Sake = Rake for Smalltalk

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A while ago I tried looking at how an object model for a Rake-tool would look like in Smalltalk. Here are the somewhat polished results of that experiment.

One area where Ruby fares definitely better than Smalltalk is in creating DSLs. This is mostly because of the "implied self" of Ruby's syntax, which however is also a major source of complication in parsing Ruby. Therefore, the Sake object model is also an experiment in using class extensions creatively to implement Smalltalk DSLs.

Sake has not been implemented yet, and won't be anytime soon by me. But feel free to take up the challenge: I'm curious to see ways in which this sketch can be improved.


A key concept in Sake is the Database. These are basically dictionaries that can have a parent, and where the "current" database can be accessed with dynamic binding.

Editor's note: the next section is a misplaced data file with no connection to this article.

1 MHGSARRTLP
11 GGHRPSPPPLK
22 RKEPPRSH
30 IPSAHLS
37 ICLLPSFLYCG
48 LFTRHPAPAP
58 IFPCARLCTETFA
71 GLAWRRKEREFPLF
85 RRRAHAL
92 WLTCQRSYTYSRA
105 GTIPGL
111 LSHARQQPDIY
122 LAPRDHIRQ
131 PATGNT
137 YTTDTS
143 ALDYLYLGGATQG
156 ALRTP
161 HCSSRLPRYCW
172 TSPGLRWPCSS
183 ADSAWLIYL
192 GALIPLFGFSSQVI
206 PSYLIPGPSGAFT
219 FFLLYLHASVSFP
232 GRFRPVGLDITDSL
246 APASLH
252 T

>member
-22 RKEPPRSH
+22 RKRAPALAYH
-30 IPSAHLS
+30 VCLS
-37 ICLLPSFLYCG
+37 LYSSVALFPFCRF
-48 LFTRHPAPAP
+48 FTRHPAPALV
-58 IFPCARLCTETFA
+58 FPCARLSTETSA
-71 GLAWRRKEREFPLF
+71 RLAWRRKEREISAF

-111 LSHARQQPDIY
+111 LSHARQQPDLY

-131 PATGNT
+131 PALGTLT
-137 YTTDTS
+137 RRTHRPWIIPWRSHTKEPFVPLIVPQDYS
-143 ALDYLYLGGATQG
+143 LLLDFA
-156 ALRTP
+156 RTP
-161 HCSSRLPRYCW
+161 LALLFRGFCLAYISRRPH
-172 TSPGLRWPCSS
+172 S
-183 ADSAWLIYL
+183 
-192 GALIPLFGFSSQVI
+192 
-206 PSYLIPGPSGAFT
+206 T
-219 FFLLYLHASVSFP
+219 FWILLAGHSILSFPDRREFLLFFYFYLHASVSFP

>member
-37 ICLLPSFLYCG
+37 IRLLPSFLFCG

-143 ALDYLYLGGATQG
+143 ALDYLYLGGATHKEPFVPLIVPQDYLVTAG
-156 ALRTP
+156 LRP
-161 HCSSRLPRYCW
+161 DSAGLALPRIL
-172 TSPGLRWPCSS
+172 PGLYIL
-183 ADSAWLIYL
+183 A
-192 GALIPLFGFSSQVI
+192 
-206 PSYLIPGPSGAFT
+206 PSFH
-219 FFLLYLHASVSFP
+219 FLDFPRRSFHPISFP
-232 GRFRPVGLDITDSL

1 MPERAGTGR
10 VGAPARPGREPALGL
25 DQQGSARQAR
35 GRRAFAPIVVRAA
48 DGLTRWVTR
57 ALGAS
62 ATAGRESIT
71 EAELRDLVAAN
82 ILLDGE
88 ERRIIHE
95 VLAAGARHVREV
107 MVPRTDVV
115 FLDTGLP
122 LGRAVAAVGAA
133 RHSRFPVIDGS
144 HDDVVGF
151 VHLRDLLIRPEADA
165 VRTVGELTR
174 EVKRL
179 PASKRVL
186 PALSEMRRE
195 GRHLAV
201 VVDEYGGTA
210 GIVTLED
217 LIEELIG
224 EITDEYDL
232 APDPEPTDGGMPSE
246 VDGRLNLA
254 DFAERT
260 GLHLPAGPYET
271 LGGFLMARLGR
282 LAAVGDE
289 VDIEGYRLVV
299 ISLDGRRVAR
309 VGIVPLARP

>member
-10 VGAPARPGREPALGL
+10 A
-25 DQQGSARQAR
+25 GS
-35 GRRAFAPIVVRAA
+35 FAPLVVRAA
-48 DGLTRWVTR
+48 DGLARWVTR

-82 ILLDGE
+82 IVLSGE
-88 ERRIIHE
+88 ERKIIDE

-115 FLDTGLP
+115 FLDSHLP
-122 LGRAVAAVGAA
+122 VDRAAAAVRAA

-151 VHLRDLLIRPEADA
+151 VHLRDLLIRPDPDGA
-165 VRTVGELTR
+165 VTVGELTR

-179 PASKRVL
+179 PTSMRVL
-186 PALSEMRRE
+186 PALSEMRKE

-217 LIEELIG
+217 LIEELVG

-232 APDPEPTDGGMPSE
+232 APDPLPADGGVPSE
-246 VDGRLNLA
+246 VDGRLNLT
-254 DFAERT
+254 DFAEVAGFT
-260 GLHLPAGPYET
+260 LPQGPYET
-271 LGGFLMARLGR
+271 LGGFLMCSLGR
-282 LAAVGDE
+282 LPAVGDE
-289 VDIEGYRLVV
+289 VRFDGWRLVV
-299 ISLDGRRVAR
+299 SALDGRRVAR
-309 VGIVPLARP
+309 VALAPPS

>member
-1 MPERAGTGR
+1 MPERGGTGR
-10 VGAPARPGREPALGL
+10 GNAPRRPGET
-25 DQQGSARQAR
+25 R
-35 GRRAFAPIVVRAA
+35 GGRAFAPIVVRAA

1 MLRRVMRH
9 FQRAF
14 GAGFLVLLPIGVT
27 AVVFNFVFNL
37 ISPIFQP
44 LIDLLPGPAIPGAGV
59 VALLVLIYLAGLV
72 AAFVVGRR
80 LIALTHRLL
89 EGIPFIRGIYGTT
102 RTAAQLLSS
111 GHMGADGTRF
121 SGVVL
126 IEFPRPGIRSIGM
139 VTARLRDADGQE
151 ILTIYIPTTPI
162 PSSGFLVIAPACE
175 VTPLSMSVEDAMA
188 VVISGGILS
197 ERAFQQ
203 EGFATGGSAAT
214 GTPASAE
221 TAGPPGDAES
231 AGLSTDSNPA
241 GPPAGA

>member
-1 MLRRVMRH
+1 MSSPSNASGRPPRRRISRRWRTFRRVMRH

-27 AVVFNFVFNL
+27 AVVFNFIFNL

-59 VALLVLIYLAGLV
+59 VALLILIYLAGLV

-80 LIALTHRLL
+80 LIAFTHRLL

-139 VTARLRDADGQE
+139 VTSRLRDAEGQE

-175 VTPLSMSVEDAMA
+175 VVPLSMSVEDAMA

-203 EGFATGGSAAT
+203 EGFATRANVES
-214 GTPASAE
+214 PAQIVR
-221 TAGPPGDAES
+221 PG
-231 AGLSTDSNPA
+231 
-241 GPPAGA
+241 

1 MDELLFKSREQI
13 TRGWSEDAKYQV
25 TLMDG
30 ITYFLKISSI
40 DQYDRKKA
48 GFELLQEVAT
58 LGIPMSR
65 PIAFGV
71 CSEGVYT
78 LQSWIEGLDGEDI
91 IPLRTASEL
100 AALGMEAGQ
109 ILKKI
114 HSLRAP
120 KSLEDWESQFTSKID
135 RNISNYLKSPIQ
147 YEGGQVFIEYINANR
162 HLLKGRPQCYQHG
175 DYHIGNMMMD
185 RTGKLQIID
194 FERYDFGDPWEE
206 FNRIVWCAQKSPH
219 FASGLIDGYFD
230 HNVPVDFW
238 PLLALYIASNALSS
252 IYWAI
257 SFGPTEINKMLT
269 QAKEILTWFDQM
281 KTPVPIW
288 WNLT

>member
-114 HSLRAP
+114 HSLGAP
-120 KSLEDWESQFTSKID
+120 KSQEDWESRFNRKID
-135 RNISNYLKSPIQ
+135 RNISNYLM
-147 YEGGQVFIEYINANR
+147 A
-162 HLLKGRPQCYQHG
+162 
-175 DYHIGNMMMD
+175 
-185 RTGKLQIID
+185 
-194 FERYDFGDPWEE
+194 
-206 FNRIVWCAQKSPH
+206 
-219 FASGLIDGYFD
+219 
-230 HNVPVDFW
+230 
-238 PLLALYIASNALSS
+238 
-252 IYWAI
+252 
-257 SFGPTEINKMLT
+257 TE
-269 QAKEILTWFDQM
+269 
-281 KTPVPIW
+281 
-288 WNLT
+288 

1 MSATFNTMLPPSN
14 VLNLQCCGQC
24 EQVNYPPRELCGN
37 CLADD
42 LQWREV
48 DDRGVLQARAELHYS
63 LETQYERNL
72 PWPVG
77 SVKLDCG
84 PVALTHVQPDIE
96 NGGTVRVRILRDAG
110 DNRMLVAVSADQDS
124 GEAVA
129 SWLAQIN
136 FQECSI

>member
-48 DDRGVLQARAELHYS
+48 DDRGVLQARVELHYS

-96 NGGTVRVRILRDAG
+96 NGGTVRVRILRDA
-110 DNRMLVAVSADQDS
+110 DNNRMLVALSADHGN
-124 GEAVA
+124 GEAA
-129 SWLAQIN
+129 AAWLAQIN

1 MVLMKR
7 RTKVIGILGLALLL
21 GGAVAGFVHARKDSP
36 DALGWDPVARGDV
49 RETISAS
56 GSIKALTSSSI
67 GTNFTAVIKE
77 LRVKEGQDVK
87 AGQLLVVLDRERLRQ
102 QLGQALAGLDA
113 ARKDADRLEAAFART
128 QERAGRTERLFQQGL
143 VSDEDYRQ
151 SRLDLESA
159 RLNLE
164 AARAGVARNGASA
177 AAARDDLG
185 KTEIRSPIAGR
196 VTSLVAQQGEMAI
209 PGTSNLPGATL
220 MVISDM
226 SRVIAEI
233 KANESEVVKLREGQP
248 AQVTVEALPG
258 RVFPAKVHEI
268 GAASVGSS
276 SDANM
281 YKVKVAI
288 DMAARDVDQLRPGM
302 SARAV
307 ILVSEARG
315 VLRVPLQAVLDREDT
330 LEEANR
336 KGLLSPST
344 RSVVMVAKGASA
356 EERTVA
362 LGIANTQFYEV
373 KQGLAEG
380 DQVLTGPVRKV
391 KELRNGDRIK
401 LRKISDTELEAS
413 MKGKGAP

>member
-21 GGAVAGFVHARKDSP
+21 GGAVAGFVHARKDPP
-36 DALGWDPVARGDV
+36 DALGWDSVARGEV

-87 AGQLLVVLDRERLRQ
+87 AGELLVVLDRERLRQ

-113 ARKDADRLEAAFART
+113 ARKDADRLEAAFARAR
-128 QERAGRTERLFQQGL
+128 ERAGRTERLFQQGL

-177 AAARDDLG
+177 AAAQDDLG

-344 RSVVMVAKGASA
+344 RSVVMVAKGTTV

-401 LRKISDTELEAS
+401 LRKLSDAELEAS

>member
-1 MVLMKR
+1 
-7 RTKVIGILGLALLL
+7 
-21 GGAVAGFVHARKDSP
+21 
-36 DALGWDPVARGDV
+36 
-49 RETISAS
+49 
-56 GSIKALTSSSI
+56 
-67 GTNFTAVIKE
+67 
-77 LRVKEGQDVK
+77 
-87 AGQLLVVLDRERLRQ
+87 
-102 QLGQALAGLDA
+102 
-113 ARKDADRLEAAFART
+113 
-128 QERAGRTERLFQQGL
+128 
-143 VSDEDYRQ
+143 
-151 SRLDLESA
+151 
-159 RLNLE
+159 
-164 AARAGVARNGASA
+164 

There are databases for variables, targets, rules, etc. Each inherits from Database and adds method specific to the kind of object that is stored.


These are the equivalent of Make variables. They allow macro replacement including "implicit variables" like Make's $@ or $<.

They are polymorphic with one-argument blocks. There are two main kinds of evaluator other than blocks:

  • Strings
  • objects in the Evaluator hierarchy (one concrete subclass I can think of: CommandEvaluator)

An evaluator receives a target; String>>#value: uses it to support interpolation of implicit variables as mentioned earlier.

String >> value: aTarget
    "e.g. '$(COMPILE)' value: aTarget"
    ^(VariableDatabase new
          parent: VariableDatabase current
          at: 'source' put: [ aTarget prerequisites first ];
          at: 'target' put: [ aTarget target ];
          at: 'prerequisites' put: [ aTarget prerequisites modified ];
          at: 'modified' put: [ aTarget modifiedPrerequisites ];
          ...) evaluate: self